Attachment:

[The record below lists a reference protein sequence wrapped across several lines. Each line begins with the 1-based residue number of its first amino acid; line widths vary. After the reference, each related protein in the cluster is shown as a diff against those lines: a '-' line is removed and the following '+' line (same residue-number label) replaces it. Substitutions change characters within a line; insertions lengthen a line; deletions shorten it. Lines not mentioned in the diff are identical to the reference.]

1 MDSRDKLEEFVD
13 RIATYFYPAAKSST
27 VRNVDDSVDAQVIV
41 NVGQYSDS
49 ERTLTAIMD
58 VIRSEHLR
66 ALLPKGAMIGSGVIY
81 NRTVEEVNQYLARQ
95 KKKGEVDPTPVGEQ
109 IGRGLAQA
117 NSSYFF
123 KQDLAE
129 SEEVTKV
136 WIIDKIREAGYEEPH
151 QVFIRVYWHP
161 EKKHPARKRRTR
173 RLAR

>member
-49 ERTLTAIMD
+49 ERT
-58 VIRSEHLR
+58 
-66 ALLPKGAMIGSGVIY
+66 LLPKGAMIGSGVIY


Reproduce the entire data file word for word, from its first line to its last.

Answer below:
[The record below lists a reference protein sequence wrapped across several lines. Each line begins with the 1-based residue number of its first amino acid; line widths vary. After the reference, each related protein in the cluster is shown as a diff against those lines: a '-' line is removed and the following '+' line (same residue-number label) replaces it. Substitutions change characters within a line; insertions lengthen a line; deletions shorten it. Lines not mentioned in the diff are identical to the reference.]

1 MDSRDKLEEFVD
13 RIATYFYPAAKSST
27 VRNVDDSVDAQVIV
41 NVGQYSDS
49 ERTLTAIMD
58 VIRSEHLR
66 ALLPKGAMIGSGVIY
81 NRTVEEVNQYLARQ
95 KKKGEVDPTPVGEQ
109 IGRGLAQA
117 NSSYFF
123 KQDLAE
129 SEEVTKV
136 WIIDKIREAGYEEPH
151 QVFIRVYWHP
161 EKKHPARKRRTR
173 RLAR

>member
-49 ERTLTAIMD
+49 ERT
-58 VIRSEHLR
+58 
-66 ALLPKGAMIGSGVIY
+66 LLPKGAMIGSGVIY